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United States. Office of Indian Affairs / Annual report of the Commissioner of Indian Affairs, for the years 1921-1932
([1921-1932])

Report of the Commissioner of Indian Affairs to the Secretary of the Interior for the fiscal year ended June 2, 1921,   pp. [1]-69 ff. PDF (26.8 MB)


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COMMISSIONER OF INDIAN AFFAIRS. 
ART. V. It is the purpose of this amendment to place all Indian children
in 
school, either public or private, or in schools maintained by the United
States 
for the benefit of Indians, as far as facilities are provided. 
Any part or parts of former regulations which may in any way conflict 
with this amendment are hereby revoked. 
Furthering the incentive of placing Indian children in public 
schools, tuition is being paid for each pupil whose parent is a non- 
taxpayer and where the pupil is not less than one-fourth Indian 
blood. Tuition being paid is based on the cost of education of white 
pupils in the schools where the Indians attend. 
Thus in spite of the fact that there are a large number of children 
in the 'outhwest who must be provided with school facilities, it is 
hoped that annual gratuity appropriations need not be increased, 
and in fact may after a few years be decreased, because so many of 
the Indian children elsewhere may be placed in public schools and 
because in certain sections of the country Indian day schools may 
be transferred to State control and be maintained as public schools. 
Another means of reducing expenditures for the maintenance of 
Indian schools will be the building of more Indian day schools, or 
enlarging day schools where the school population can be thus cared 
for. For instance, the Pueblos and the Hopis could all attend day 
schools, because they live in villages. Their day schools should be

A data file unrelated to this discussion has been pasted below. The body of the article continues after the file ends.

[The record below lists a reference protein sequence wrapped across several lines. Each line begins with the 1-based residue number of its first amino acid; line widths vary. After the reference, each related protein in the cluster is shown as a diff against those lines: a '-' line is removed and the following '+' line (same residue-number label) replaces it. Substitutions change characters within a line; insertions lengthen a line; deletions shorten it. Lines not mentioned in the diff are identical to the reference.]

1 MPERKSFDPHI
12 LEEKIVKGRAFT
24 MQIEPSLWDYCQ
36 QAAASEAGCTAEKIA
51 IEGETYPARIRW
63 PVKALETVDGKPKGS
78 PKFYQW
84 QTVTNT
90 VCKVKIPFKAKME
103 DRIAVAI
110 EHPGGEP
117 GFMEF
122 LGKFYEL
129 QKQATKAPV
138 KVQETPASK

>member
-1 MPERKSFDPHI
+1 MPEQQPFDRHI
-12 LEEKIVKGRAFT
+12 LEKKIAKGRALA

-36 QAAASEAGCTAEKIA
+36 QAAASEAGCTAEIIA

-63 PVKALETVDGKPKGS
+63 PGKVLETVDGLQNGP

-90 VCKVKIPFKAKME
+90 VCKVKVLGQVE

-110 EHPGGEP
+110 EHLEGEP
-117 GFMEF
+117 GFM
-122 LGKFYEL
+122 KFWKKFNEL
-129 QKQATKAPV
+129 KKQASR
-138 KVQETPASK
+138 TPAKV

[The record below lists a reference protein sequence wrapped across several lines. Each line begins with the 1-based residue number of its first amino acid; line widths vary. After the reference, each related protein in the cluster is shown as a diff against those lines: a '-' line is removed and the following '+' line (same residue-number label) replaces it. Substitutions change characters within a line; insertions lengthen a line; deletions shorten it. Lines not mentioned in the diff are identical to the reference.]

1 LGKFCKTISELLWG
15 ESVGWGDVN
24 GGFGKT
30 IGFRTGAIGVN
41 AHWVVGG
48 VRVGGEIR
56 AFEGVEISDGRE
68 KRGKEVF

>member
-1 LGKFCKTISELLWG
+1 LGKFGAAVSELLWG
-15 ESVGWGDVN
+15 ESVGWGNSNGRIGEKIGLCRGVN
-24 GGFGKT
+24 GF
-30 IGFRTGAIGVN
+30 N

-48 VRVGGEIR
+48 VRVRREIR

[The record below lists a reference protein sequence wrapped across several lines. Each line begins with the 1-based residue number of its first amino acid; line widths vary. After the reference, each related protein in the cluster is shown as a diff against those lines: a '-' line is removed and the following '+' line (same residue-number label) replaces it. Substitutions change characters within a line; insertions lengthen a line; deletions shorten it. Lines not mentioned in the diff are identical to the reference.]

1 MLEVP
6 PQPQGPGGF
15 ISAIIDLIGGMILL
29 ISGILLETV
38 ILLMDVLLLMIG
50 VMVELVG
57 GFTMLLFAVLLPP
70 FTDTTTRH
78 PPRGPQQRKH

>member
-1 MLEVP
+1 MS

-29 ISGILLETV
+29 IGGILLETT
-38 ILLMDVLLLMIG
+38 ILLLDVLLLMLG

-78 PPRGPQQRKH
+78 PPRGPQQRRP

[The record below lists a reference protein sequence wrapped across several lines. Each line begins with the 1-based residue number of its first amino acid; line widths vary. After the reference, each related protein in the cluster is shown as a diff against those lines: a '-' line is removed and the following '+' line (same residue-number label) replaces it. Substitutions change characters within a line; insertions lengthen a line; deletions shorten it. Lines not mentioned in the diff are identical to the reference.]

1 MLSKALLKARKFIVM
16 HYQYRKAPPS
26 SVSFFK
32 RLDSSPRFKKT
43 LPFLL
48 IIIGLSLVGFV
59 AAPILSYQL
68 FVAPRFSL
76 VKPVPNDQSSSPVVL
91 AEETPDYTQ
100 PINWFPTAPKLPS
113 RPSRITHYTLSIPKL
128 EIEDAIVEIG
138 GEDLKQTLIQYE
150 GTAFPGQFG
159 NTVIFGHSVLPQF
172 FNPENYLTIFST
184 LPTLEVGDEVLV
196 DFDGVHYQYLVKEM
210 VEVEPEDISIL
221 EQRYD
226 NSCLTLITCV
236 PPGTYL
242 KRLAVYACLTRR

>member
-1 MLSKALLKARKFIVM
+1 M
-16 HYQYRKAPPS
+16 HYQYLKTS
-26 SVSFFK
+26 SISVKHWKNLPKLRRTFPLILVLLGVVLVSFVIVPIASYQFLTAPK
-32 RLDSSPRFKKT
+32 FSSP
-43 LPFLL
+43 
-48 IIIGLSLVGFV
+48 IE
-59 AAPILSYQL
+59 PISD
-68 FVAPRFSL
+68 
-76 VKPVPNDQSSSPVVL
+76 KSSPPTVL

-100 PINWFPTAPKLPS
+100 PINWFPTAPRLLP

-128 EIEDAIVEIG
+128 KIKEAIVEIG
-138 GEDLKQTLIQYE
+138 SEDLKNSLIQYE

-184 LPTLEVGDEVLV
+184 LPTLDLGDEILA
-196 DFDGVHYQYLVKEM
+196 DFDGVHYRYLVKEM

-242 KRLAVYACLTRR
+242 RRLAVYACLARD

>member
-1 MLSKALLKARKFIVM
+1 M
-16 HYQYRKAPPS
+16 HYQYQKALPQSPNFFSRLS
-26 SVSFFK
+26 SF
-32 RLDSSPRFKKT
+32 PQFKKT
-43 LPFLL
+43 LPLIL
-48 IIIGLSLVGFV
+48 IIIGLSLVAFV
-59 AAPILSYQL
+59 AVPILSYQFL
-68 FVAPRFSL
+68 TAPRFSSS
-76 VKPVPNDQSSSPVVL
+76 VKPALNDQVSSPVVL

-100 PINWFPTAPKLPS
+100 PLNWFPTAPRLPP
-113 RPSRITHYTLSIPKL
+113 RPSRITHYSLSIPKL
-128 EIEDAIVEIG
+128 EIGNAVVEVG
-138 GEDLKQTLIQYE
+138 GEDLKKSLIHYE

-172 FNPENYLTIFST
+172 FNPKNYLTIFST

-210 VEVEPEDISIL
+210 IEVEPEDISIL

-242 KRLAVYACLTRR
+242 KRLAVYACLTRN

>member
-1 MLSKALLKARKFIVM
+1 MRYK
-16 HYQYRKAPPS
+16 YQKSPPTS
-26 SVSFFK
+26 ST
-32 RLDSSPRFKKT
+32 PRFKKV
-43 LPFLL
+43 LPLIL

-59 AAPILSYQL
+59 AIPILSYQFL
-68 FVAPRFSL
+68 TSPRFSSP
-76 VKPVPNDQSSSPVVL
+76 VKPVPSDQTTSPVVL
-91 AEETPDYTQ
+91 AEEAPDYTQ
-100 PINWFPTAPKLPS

enlarged and their courses should be extended to include six grades, 
and all of the children of these tribes should be required to attend 
these schools until they complete the sixth grade. Thus capacity in 
the boarding schools now occupied by these children would become 
available for Navajos and others whose home life makes day schools 
impracticable for them. While attending day schools Indian children 
are largely supported by their parents. 
The day school is the means of gradually withdrawing gratuitous 
support from the Indians. It gives them little or no aid in clothing 
and subsistence, but it carries civilization to the great mass of Indian
homes, while other types of schools do not afford this opportunity so 
well. The influence of the day schools, planted almost at the door 
of Indian homes, is not limited to the children alone, but reaches out 
to the parents and entire community, and every day leaves its per- 
manent mark. It becomes when properly equipped, managed, and 
in the hands of competent teachers the center of community interests. 
All kinds of helpful activities in farming, dairying, gardening, stock 
raising,.cooking, canning, sewing, nursing, household management, 
,and sanitation may be and are being introduced into these communi- 
ties, thus increasing the assets of the Nation by improving farming 
areas and the saving of many lives. 
The day school is a means of educating children in the subjects 
commonly given in the public schools without interfering with the 
natural and normal relation between children and parents, as the 
case must be when children are placed in school where they can not 
return home each night. 
ScmooLs CLOSiD.-During the past year the following boarding 
schools have been closed: Crow Creek and LowerBrule in South 
Dakota; Yakima, Wash.; Cass-Lake and Leech Lake in Minnesota; 
and Crow, Mont. The pupils from these schools have*been or will 
attend either Indian day schools, public schools, mission schools, or 
be transferred to near-by Indian boarding schools. 
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